The chart above illustrates how dividend yield, a simple measure of valuation, has been a good predictor of long-term returns. The chart’s black line tracks the S&P 500® Index’s dividend yield (dividend divided by price) as of the end of each calendar year dating back to 1957.
The chart’s gold line shows the index’s 10-year annualized total return. The chart aligns the two series to show for each year-end both the dividend yield and the annualized total return for the 10-year period that followed. For example, the dividend yield at the end of 1957 was 4.4% (left scale) and the annualized total return for the ten years that followed was 12.8% (right scale).
The chart shows the strong correlation between dividend yield and the 10-year returns that follow.3 In general, when dividend yields have been high, so have returns for the following ten years. And, when dividend yields have been low, low returns have followed.
So, what does this mean for returns going forward? Year-end dividend yields have ranged from 1.1% to 5.4% since 1957. The S&P 500® Index’s dividend yield at the end of 2017 was 1.9%. This indicates that returns over the next ten years are likely to be below average.
Below average does not necessarily equate to bad, however. For example, at the end of 2005 the dividend yield was 1.8% and the annualized 10-year total return that followed was 7.3%. That’s below average, but not bad. Nor does the current dividend yield necessarily equate to a negative 10-year return. Dating back to 1957, negative 10- year returns have been extremely rare with only two occurrences. Those two periods began with dividend yields of just 1.3% and 1.1%, respectively. But, in addition to low beginning dividend yields, another significant event contributed to the negative returns: both periods ended during the bear market that coincided with the worldwide financial crisis of 2008-2009.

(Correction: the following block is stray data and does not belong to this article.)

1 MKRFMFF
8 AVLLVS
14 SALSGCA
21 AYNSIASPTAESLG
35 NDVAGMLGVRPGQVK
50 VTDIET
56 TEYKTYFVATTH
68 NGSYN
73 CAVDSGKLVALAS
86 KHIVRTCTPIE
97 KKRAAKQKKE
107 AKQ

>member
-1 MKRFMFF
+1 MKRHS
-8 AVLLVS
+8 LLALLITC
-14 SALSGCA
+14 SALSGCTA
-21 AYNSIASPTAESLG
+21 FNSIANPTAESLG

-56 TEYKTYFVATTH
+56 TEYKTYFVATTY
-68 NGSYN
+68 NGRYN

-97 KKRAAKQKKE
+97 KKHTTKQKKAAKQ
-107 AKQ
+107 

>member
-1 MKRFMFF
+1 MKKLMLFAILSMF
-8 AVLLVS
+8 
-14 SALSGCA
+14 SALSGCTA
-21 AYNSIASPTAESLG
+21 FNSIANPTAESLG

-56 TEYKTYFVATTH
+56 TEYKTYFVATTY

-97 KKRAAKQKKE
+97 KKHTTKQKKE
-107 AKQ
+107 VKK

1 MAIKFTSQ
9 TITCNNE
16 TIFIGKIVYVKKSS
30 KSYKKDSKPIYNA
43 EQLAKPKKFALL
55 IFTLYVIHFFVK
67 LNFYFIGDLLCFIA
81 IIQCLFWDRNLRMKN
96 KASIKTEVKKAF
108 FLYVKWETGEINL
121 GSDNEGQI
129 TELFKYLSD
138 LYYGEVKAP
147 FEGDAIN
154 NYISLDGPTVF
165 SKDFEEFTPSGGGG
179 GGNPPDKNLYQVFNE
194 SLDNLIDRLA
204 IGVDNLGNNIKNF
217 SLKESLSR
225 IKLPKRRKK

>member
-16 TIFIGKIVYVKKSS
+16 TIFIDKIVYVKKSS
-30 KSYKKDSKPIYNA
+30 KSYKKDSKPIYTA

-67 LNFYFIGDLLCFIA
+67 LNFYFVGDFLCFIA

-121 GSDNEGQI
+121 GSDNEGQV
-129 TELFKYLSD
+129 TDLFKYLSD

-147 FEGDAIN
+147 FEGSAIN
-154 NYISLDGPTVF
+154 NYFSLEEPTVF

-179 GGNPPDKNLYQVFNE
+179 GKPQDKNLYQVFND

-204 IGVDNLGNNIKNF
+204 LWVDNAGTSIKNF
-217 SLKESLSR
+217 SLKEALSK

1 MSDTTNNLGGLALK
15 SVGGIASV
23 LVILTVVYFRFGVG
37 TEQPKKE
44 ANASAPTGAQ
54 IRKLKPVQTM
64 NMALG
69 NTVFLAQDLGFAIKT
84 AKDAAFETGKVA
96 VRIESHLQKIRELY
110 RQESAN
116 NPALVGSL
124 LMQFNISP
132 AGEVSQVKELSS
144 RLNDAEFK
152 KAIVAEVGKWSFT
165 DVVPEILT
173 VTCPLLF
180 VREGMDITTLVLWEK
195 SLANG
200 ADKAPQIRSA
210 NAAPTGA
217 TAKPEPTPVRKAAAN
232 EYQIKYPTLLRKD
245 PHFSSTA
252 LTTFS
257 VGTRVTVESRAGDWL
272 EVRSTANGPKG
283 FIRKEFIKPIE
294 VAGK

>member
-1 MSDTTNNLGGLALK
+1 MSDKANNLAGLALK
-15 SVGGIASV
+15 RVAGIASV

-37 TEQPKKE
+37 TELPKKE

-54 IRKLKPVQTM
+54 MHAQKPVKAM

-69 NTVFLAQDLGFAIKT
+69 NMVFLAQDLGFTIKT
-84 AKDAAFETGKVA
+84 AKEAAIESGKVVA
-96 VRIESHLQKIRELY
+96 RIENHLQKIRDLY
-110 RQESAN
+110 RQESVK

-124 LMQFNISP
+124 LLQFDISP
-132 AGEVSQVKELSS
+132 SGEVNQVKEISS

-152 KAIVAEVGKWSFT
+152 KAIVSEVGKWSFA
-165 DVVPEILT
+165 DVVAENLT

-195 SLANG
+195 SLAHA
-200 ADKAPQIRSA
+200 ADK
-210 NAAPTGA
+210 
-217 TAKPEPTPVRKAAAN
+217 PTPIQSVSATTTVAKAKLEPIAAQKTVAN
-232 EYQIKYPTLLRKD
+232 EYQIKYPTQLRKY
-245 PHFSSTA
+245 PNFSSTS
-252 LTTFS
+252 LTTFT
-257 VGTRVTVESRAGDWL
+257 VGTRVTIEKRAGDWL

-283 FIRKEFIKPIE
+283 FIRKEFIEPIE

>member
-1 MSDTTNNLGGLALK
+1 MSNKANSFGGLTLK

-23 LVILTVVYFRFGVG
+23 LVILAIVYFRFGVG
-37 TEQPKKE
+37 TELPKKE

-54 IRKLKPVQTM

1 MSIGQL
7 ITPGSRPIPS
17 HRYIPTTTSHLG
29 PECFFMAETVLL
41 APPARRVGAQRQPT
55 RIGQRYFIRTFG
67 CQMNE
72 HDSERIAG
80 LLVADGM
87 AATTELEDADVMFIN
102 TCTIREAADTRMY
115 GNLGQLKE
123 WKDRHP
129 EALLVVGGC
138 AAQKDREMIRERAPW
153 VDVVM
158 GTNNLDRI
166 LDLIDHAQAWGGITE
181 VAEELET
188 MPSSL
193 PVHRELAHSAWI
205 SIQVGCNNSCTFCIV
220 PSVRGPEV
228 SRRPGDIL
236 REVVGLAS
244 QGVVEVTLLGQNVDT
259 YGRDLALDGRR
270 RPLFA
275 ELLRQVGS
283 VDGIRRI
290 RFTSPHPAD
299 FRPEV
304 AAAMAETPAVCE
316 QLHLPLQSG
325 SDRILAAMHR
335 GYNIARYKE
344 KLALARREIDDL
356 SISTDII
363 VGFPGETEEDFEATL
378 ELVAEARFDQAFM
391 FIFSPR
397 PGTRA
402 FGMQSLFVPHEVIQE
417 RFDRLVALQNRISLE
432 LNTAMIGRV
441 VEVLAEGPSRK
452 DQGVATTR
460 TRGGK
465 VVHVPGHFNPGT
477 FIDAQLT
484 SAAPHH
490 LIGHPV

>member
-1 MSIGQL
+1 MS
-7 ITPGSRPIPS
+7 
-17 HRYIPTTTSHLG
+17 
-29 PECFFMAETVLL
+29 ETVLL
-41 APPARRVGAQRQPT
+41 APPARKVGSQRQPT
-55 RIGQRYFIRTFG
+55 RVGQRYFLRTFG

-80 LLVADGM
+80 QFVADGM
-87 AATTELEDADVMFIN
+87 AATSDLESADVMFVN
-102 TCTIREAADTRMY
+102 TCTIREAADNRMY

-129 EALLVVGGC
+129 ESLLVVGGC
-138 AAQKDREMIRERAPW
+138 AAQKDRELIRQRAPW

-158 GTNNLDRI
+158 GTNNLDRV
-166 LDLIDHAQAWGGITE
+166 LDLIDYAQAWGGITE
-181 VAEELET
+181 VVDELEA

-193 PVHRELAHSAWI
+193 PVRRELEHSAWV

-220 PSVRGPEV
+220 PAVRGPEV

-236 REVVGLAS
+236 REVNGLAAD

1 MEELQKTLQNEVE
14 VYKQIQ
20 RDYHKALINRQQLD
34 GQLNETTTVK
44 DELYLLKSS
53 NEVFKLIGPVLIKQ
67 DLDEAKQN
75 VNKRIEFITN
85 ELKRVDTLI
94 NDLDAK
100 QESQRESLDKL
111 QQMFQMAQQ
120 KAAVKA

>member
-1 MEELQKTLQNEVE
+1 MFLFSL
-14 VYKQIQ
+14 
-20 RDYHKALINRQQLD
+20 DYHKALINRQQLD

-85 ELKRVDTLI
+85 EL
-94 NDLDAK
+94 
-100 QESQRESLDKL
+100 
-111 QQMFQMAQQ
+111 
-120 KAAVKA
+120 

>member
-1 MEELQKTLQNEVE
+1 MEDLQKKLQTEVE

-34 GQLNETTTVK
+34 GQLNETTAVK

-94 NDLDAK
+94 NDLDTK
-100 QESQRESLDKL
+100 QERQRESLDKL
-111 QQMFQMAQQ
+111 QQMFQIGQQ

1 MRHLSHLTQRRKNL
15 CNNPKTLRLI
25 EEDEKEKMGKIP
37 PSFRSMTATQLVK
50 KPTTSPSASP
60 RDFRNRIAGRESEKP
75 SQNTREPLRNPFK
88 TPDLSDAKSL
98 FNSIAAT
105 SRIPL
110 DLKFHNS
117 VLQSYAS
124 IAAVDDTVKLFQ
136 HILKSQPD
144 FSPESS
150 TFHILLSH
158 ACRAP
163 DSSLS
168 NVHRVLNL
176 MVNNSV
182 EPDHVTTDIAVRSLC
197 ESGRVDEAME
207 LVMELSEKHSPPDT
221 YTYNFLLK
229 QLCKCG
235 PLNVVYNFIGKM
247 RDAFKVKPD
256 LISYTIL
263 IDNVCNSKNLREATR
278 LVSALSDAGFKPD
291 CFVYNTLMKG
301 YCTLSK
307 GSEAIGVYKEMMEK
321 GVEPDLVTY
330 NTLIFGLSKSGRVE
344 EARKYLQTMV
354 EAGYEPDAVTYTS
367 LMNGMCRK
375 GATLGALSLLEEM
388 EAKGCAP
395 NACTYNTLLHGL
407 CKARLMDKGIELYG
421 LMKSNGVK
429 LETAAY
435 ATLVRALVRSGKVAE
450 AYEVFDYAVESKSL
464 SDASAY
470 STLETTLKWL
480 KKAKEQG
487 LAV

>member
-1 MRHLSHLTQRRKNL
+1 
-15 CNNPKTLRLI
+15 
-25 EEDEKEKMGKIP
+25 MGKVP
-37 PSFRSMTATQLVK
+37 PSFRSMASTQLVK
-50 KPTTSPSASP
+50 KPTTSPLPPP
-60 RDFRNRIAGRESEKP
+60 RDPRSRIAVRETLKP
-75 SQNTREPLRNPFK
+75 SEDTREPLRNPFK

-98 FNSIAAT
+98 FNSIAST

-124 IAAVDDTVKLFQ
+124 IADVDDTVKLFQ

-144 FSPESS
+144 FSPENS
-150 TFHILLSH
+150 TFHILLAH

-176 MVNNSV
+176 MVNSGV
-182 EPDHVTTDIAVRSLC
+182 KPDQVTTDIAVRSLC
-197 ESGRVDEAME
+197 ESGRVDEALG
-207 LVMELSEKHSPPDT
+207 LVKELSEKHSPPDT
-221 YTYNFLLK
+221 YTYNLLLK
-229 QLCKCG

Our stock market forecasting model, which incorporates dividend yield along with other measures, currently points to a 10-year annualized return range of approximately 4.0% to 5.3% for the S&P 500® Index. Our model is conservative, but appropriately so, in that it assumes that stocks end the period at a valuation, relative to earnings, slightly below to slightly above the long-term averages. Of course, the valuation level ten years out is impossible to predict. Should the index’s end-of-period valuation be higher than our assumption, then returns will also be higher, and vice versa. It is also important to mention that we have yet to adjust our model for the positive effect that the new tax law will have on corporate earnings.
Nevertheless, our model’s forecasted return range is the lowest in many years. Therefore, it will be important for investors to take actions to improve their results. One action we took in 2017 was to increase our recommended target allocation to international equities, which have more attractive valuations and the potential benefit of rising currency values relative to the U.S. dollar. A second action that can enhance returns is to maintain your target asset allocation by adding to your equity portfolio when prices have declined and trimming it back after substantial rallies.
Bonds continue to be an important part of a diversified portfolio. Our outlook for bond returns is little changed from one year ago despite the rise in yields on shorter-maturity bonds over the past year. We currently forecast that annualized total returns over the next ten years for portfolios of U.S. Treasury and corporate bonds with 1-10 year maturities will average just below 3.0%. Our model assumes that interest rates will gradually rise and that spreads (the difference in yield between bonds with credit risk and U.S. Treasury bonds) will widen. Should yields rise as we anticipate, our future expected returns will rise with them.